- Operating budget provides $250,000 for NW Washington Fair
- Capital budget provides $14 million for Bellingham waterfront cleanup
- Other projects include Sumas rodeo grounds, Nooksack dam removal
OLYMPIA – Budgets passed by Washington lawmakers during the final hours of their 2019 legislative session provide $250,000 for the Northwest Washington Fair in Lynden and a host of other projects for the 42nd Legislative District.
Among them are $14 million for cleanup projects on Bellingham Bay, improvements to the rodeo grounds in Sumas, restoration of the Mt. Baker Theatre in Bellingham, and removal of a diversion dam on the Nooksack that will help restore 16 miles of spawning grounds along the river.
“Often projects like these are overshadowed by the Legislature’s high-level debates about budgets, environmental policy and business climate,” said state Sen. Doug Ericksen, R-Ferndale. “But the public works projects we authorize have a great impact on our quality of life. I was especially glad to see the appropriation for the fair come through, as it will help show our young people the importance of agriculture in our local economy and daily lives.”
The Legislature ended its 105-day legislative session April 28.
The $250,000 for the Northwest Washington Fair, earmarked for youth education programs, was contained in the state operating budget. The fair is developing a new Washington Agricultural Center to provide exhibition and meeting space for youths and others.
The capital budget, meanwhile, provides funding for a host of local public works projects. The capital budget covers durable projects, and is financed largely with bonds. In all, about $50 million in new projects came to the 42nd District. Projects funded by the capital budget include:
Port of Bellingham cleanup projects – $14 million – Hazardous waste cleanup projects include Westman Marine site, $2.9 million; Central Waterfront, $1.9 million; I & J Waterway, $7 million; Whatcom Waterway, $2.25 million.
Middle Fork Nooksack diversion dam removal — $10.5 million – Will help restore access to approximately 16 miles of pristine spawning and rearing habitat, by moving the point of diversion upstream.
Lower Nooksack River restoration — $6.2 million – through state Floodplains by Design program.
Howard Bowen Event Complex (Sumas) – $1.7 million – Will replace existing rodeo grandstand and make other improvements to the grounds; new grandstand will seat 3,500.
Sumas History Themed Playground and Water Park — $288,000 – Will improve downtown Sumas park.
Ferndale Wastewater Treatment Plant — $288,000 – Will help pay to design and develop a new treatment plant that will serve area needs through 2040.
Swift Creek natural asbestos cleanup and flood control — $2.4 million – Continues a project funded in the previous capital budget, reconstructing the channel to improve water flow, reduce concentrations of naturally occurring asbestos.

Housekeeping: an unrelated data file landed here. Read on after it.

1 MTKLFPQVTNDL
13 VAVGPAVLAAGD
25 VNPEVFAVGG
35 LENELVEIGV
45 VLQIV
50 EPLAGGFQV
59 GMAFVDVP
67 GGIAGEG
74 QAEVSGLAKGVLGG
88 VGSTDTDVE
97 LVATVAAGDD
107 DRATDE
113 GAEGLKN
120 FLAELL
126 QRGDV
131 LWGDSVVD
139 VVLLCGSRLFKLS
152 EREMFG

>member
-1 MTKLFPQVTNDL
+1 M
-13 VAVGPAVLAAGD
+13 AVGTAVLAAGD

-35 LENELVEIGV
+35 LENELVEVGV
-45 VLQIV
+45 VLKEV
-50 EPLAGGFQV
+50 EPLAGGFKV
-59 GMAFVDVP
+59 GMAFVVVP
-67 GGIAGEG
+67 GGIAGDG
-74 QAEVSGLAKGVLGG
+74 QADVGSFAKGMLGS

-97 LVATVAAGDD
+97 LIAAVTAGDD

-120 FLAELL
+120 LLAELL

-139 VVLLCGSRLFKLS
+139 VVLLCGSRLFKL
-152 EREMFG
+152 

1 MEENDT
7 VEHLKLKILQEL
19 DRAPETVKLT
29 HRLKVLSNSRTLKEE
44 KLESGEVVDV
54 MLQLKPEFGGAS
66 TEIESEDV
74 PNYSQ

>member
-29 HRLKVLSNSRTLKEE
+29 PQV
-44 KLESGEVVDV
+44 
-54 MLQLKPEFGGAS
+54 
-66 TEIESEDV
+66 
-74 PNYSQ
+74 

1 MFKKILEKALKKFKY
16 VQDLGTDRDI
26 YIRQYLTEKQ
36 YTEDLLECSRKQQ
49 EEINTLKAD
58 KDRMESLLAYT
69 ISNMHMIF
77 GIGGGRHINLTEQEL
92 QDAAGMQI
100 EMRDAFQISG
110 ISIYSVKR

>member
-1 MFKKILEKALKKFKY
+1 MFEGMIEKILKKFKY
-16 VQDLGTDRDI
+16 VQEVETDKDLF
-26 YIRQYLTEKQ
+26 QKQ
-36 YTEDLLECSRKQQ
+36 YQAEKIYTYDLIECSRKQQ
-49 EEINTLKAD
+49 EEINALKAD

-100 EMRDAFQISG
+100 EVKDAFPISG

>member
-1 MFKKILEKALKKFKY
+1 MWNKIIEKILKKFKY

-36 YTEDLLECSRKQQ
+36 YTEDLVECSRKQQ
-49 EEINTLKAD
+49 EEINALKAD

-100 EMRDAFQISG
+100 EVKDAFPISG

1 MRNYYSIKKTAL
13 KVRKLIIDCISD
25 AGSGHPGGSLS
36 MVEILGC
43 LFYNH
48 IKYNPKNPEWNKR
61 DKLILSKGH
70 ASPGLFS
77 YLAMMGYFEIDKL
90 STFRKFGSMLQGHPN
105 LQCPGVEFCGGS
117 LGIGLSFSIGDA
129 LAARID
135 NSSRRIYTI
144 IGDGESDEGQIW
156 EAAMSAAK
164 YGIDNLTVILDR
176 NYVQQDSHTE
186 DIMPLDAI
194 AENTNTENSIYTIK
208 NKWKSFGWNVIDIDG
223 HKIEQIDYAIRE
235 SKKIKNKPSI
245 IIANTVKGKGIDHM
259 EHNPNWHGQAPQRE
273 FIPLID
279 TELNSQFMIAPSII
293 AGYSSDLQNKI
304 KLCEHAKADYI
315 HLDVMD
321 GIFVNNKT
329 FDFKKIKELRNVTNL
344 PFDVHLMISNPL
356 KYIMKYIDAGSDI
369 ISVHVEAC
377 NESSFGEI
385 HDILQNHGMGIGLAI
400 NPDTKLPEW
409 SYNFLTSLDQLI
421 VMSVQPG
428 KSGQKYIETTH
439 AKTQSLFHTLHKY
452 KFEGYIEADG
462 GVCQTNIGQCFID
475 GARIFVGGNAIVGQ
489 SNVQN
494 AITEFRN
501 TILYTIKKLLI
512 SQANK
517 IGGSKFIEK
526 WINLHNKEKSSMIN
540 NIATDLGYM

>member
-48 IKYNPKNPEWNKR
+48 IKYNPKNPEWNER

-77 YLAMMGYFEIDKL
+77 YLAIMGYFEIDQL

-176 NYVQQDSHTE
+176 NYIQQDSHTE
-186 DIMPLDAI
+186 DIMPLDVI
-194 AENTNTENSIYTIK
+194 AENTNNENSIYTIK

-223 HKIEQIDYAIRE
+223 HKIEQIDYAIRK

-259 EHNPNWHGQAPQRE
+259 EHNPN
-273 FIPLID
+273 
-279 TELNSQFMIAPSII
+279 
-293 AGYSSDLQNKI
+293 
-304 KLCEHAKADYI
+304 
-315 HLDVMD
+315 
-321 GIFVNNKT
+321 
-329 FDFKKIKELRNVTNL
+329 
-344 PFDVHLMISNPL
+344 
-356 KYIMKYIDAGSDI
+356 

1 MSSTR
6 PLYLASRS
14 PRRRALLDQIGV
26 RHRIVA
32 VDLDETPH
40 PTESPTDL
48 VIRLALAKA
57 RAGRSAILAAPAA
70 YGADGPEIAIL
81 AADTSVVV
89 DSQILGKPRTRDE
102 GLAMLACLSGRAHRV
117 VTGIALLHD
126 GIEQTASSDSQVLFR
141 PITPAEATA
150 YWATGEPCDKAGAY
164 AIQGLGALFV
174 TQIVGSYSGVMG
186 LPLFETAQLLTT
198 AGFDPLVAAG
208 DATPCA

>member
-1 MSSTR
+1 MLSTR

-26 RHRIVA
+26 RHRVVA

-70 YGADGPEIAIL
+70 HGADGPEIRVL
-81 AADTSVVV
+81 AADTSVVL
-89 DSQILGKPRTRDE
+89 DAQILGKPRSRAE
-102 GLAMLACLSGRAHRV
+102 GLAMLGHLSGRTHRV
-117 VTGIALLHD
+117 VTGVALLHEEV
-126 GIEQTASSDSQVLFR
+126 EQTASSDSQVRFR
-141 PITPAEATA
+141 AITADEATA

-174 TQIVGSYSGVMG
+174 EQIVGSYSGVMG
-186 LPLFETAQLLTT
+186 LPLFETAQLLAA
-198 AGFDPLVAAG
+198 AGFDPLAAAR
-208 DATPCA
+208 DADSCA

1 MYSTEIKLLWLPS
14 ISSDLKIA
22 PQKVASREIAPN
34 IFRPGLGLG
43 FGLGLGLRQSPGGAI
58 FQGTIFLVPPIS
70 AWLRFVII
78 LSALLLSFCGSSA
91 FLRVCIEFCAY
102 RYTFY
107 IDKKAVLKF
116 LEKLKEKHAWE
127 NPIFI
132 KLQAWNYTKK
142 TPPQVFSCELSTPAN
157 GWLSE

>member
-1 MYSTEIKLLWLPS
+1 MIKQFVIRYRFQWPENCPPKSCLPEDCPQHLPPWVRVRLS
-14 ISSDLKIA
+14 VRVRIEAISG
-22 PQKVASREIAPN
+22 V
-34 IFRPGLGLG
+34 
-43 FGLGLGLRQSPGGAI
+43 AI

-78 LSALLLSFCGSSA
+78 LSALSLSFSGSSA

Community and technical colleges — $4.2 million – Will pay for maintenance and repairs at Whatcom Community College and Bellingham Technical College, as well as design work for Whatcom Community College’s new Technology and Engineering Center.
East Blaine infrastructure — $500,000 – Will provide matching money to design and build drinking water, sewer and electrical infrastructure to extend service capacity to the east end of the Blaine city limits. Continues a project funded in the previous capital budget.
Birch Bay Vogt Community Library – $2 million – Will help pay for a Whatcom Library System branch in the growing community of Birch Bay.
California Creek Estuary Park development — $757,000 – The Blaine-Birch Bay Park Recreation District 2, in partnership with the Whatcom Land Trust, will use a $458,000 grant provided through the state Aquatic Lands Enhancement Account to assist in purchase and development of 11.51 acres of wildlife habitat on California Creek at Drayton Harbor. The capital budget provides another $299,000 for the project through the Washington Wildlife and Recreation program.
Mount Baker Theatre – $1 million – Will provide money for preservation of historic Bellingham movie palace, through the Washington State Historical Society capital grant program. Will help repair roof, reseal exterior walls, and pay for interior restoration.
Unity Care NW – $3 million – Will help pay for new North Whatcom Health Center in Ferndale.
Skookum Creek acquisition — $864,000 – Whatcom Land Trust will use this grant to help buy 780 acres in the Skookum Creek watershed, providing habitat for salmon, steelhead and bull trout.
Fish barrier removal — $890,000 – Two fish-passage projects in the 42nd District are authorized by the capital budget. They are on Kenney Creek ($443,000) and Squalicum Creek ($447,000).
Agricultural conservation easements — $350,000 – Under these voluntary agreements, landowners agree to forego non-agricultural development, protecting sensitive wetlands, vistas and other areas of importance. They include the McLeod easement, 16.5 acres near Wiser Lake ($175,000), the Roper easement, 26.75 acres ($100,000), and the TeVelde easement, 19.6 acres ($75,000).
Squalicum Creek Park Phase 4 — $350,000 – Will help pay for final phase of development of Bellingham park.
Fishtrap Creek habitat improvement (Lynden) — $258,000 – Will help pay to stop erosion on private property caused by culvert removal upstream.